The Emerging Role of Inflammation and Fibrosis in Atrial Fibrillation and the Potential of Counter Interventions

Michalis Efremidis, Dimitrios Bramos
Atrial fibrillation (AF) is the most common sustained arrhythmia encountered in clinical practice, affecting approximately 0.% of the population. 1 The prevalence of AF is strongly age-dependent, affecting approximately 1% of persons aged 65 years and 5% of individuals older than 65 years. 2 AF is also associated with an increase in the relative risk of mortality ranging from 1.3 to 2.34, independent of other risk factors as well as an increasing morbidity and adversely affects quality of life.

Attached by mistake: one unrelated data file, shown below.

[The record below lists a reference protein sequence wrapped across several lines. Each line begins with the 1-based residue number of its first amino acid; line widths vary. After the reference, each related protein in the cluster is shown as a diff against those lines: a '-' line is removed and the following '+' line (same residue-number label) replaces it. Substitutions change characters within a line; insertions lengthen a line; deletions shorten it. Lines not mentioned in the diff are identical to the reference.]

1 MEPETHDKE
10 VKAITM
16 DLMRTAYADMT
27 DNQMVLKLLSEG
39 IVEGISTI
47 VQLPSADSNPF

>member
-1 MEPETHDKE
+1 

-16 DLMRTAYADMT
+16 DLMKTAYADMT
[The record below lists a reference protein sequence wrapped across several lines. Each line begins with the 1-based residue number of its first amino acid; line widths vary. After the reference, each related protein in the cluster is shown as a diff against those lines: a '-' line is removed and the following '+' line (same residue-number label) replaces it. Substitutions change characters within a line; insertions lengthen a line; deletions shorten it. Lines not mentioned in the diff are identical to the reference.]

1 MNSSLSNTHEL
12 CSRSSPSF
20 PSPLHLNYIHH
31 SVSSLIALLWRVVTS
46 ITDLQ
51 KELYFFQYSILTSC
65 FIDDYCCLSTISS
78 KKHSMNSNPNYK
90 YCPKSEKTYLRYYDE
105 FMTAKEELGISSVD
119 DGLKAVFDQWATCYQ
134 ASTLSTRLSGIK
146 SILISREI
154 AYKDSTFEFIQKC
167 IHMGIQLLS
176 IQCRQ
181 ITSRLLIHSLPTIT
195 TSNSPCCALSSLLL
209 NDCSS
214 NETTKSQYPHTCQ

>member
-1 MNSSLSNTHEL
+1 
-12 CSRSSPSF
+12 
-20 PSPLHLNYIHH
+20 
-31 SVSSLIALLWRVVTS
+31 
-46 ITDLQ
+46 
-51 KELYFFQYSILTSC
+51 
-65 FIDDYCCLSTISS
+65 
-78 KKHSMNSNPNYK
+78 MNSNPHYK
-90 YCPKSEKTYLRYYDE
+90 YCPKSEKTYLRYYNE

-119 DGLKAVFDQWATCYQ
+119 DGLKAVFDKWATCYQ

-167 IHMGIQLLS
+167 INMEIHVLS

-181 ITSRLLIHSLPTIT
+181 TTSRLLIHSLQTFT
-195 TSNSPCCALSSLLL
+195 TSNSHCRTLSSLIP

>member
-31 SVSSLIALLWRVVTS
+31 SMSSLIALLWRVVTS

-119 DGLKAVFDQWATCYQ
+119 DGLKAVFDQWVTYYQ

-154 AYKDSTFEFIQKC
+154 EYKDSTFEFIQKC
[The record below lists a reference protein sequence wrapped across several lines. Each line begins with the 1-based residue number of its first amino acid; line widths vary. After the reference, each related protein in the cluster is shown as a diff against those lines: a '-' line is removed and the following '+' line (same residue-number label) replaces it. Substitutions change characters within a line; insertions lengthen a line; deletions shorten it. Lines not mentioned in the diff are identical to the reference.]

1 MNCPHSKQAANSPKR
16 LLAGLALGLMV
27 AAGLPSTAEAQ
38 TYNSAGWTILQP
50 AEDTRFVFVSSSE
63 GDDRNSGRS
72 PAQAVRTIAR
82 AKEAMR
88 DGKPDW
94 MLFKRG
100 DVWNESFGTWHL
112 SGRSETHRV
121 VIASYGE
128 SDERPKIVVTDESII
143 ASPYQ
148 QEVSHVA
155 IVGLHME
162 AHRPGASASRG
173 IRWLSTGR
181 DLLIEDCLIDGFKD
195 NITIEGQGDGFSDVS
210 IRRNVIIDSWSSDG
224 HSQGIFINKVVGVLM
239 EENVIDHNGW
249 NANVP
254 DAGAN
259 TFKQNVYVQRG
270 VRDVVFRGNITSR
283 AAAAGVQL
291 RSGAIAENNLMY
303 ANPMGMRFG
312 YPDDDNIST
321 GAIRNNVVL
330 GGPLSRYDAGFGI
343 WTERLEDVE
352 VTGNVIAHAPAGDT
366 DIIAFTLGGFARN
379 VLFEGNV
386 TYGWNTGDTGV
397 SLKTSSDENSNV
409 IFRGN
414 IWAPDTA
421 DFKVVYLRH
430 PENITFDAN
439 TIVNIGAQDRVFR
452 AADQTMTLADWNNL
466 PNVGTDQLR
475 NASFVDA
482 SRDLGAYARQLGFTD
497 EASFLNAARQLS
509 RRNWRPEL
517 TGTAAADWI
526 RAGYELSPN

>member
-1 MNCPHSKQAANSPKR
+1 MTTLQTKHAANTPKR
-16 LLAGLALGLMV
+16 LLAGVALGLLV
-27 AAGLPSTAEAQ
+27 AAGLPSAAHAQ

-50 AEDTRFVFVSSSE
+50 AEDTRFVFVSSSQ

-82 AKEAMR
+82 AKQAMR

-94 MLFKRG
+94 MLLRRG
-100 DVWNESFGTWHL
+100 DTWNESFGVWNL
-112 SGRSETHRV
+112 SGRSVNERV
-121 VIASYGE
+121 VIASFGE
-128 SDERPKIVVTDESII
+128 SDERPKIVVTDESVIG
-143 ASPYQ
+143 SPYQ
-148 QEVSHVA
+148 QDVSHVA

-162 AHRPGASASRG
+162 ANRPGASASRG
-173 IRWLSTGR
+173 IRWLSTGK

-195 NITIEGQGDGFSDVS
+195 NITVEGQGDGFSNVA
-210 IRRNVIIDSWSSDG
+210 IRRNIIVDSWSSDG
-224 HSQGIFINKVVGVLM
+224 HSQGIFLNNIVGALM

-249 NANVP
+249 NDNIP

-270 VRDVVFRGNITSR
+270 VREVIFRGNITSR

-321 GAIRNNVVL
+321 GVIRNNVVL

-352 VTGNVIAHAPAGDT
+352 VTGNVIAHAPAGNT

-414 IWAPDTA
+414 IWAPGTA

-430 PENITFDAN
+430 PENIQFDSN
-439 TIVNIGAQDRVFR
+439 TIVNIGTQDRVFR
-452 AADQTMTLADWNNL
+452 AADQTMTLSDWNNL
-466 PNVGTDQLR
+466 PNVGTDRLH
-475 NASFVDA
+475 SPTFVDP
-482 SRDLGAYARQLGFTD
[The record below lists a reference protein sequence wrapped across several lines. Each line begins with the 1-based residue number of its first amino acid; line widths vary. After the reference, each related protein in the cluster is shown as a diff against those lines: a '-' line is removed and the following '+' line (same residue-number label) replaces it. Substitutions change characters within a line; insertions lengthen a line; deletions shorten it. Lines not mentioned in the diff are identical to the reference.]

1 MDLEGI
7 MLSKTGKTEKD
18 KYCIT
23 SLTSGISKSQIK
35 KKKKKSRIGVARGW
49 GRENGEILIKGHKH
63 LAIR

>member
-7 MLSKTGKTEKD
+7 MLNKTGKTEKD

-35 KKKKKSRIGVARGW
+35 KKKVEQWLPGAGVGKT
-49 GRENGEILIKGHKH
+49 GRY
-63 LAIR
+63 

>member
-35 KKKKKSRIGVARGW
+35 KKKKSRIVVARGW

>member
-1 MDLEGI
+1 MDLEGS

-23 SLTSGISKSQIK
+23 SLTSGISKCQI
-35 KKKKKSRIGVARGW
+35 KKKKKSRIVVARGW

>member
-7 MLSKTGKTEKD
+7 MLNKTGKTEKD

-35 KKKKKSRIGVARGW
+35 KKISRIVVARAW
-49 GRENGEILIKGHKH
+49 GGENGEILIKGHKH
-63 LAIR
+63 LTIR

more » ... ts quality of life. 3-5 Unfortunately, current rhythm control strategies are far from ideal. Data from five comparative studies of a primary rate control vs. rhythm control strategy for patients with a history of AF failed to show a significant superiority of rhythm control. 6-10 In fact, these studies merely emphasized the limited efficacy and high side-effect profile of the currently available anti-arrhythmic drugs. 11 I N f L A m m A t I O N A N D A t r I A L f I b r I L L A t I O N There is now an increasing body of evidence linking inflammation to a broad spectrum of cardiovascular conditions, such as coronary artery disease (CAD), insulin resistance and diabetes mellitus, and hypertension. 12-16 In addition, there is emerging data to support the association between inflammation and AF. 17-18 The pathophysiology of AF is highly complex. It is now recognized that the development of AF leads to functional changes within the atria that perpetuate the arrhythmia ('AF begets AF'), by a process known as electrical remodeling. 1 Structural remodeling of the atria occurs in parallel with the changes of electrical remodeling. The structural changes that define this structural remodeling include left atrial dilatation and increasing atrial fibrosis. 20 Key to this fibrotic process is the deposition of increased amounts of connective tissue between individual cells and with the deposition of large amounts of collagen and fibronectin. 21 Bruins et al. were the first to propose the inflammation-AF hypothesis, following their observations of an increased frequency of AF after coronary artery bypass surgery. They noted that the peak incidence of AF occurred on the second and third post-operative days, which coincided with the peak elevation of CRP levels. 22 Histological evidence to support the association between inflammation and AF has been derived from several sources. 23-27 Results of atrial biopsies taken from patients in AF compared with controls have demonstrated evidence of inflammatory infiltrates and oxidative damage within the atrial tissue. The inflammatory markers that have been most frequently studied are high-sensitivity C reactive protein (hs-CRP) and interleukin (IL)-6. Levels of hs-CRP have been noted to be higher among patients with A tHENs cA rDIOLOGY UPDA tE 2008